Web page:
François-Joseph-Philippe de Riquet

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Portrait of the Prince de Chimay, c. 1815

François-Joseph-Philippe de Riquet (21 September 1771 - 2 March 1843), comte de Caraman was the 16th Prince de Chimay from 24 July 1804 to 1843.

Early life[edit]

François-Joseph-Philippe was born in Paris on 21 September 1771. He was a son of Victor Maurice de Riquet de Caraman-Chimay and Marie Anne Gabrielle Josephe Francoise Xaviere de Henin-Liétard.[1]


During the French Revolution, he emigrated but came back during the First French Empire, and received the title of chef de cohorte from Napoleon.[2]

He became the sixteenth Prince of Chimay after the death of his childless uncle in 1804, inheriting the Chimay estates (now in Belgium). After the Battle of Waterloo in 1815, these became part of the United Kingdom of the Netherlands and, after 1830, of the current Kingdom of Belgium.

Personal life[edit]

Portrait of his wife, Thérésa de Cabarrus, when she was Princesse de Chimay, by François Gérard, 1804.

On 22 August 1805, he became the third husband of Thérésa de Cabarrus, who was known as Madame Tallien, former wife of Jean Lambert Tallien who bore eleven children by various husbands and lovers.[3] After their marriage, they lived quietly in Hainaut on the Chimay estate (today a province of Belgium).[3] Their children were:[1]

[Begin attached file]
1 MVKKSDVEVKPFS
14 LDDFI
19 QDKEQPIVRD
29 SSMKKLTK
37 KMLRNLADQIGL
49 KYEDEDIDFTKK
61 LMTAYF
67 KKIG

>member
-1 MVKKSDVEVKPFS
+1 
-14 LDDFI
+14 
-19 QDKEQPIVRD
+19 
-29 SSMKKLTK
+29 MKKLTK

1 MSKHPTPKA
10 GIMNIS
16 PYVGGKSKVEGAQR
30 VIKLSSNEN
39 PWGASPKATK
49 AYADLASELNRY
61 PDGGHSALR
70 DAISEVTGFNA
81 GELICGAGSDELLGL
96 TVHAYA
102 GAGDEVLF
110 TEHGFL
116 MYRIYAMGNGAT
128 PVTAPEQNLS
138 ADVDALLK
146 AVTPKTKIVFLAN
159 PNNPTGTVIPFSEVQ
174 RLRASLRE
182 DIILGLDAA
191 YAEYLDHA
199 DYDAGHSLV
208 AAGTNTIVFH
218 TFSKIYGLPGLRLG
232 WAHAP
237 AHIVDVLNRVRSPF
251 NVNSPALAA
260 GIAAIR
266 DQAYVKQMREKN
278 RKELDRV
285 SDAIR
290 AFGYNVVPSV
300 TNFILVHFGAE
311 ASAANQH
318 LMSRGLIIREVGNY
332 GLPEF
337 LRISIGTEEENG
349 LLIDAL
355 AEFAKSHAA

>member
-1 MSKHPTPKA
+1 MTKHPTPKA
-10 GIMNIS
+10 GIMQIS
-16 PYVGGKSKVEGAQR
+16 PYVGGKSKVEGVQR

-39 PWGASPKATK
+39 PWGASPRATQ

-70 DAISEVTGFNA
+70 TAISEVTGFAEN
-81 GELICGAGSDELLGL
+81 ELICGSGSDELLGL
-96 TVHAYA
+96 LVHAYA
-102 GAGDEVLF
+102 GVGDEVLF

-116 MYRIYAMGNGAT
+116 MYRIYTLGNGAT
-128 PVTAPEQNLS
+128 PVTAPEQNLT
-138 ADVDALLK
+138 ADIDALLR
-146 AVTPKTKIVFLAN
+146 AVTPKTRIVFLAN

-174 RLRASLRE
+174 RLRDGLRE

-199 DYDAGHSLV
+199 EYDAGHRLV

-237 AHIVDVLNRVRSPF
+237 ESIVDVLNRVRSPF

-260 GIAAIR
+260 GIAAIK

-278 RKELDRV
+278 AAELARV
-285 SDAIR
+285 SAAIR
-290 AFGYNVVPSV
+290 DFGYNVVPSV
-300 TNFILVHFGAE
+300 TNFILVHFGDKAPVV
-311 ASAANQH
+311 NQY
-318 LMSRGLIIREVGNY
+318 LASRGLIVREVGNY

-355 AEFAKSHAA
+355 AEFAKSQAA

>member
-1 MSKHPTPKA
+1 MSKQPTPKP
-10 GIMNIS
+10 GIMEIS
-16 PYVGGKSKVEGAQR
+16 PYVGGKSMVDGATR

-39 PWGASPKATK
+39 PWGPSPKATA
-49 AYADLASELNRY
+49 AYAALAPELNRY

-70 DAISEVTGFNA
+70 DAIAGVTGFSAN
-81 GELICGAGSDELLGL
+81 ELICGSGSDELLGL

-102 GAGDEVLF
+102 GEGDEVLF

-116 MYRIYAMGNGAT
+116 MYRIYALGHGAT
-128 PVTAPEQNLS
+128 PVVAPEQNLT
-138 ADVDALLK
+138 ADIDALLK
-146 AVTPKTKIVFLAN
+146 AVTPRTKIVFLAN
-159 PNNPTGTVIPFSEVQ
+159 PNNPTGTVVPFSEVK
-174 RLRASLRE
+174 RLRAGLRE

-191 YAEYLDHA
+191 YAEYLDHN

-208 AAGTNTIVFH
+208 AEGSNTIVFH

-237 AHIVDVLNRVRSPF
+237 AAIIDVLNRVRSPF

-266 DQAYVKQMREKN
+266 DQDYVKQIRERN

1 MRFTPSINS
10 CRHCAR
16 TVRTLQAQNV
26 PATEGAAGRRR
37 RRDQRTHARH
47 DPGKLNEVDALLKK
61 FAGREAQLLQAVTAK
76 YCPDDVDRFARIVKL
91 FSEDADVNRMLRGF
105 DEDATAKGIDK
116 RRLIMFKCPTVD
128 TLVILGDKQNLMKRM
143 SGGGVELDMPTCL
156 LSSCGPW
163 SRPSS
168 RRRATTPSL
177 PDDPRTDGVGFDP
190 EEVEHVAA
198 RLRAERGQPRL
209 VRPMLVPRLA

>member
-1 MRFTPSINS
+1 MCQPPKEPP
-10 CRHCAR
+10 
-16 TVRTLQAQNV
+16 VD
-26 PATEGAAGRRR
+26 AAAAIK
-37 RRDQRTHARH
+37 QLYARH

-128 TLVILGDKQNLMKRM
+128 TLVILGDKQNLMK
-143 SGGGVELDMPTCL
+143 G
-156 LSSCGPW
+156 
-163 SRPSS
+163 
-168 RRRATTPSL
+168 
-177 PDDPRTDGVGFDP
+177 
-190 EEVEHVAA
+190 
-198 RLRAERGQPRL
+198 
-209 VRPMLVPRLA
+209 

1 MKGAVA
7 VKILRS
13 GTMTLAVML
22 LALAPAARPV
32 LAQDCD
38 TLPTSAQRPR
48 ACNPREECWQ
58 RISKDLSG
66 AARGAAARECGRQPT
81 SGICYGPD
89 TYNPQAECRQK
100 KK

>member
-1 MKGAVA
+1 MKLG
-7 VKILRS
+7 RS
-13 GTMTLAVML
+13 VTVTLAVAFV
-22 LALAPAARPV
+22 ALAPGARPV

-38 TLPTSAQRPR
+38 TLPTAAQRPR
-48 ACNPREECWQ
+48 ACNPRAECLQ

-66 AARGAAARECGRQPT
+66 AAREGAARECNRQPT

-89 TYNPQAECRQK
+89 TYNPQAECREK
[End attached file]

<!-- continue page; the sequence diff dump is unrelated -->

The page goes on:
1. Joseph Philippe (1808-1886), 17th Prince de Chimay, Prince de Caraman
  2. Michel Gabriel Alphonse Ferdinand (1810-1865) - father of Marie-Clotilde-Elisabeth Louise de Riquet, comtesse de Mercy-Argenteau
  3. Marie Auguste Louise Thérèse Valentine (1815-1876)

François-Joseph-Philippe de Riquet died in Toulouse on 2 March 1843. He and Thérésa were interred under the sacristy of the church of Chimay.[1]


  1. ^ a b c Roque, Louis de la (1863). Armorial de la Noblesse de Languedoc. Généralité de Toulouse. tom. 1 (in French). p. 288. Retrieved 29 July 2022.
  2. ^ Durant, Will (21 January 2014). The Complete Story of Civilization: Our Oriental Heritage, Life of Greece, Caesar and Christ, Age of Faith, Renaissance, Age of Reason Begins, Age of Louis XIV, Age of Voltaire, Rousseau and Revolution, Age of Napoleon, Reformation. Simon and Schuster. pp. 136, 279. ISBN 978-1-4767-7971-3. Retrieved 29 July 2022.
  3. ^ a b Adams, Christine; Adams, Tracy (4 September 2015). Female Beauty Systems: Beauty as Social Capital in Western Europe and the United States, Middle Ages to the Present. Cambridge Scholars Publishing. p. 186. ISBN 978-1-4438-8143-2. Retrieved 29 July 2022.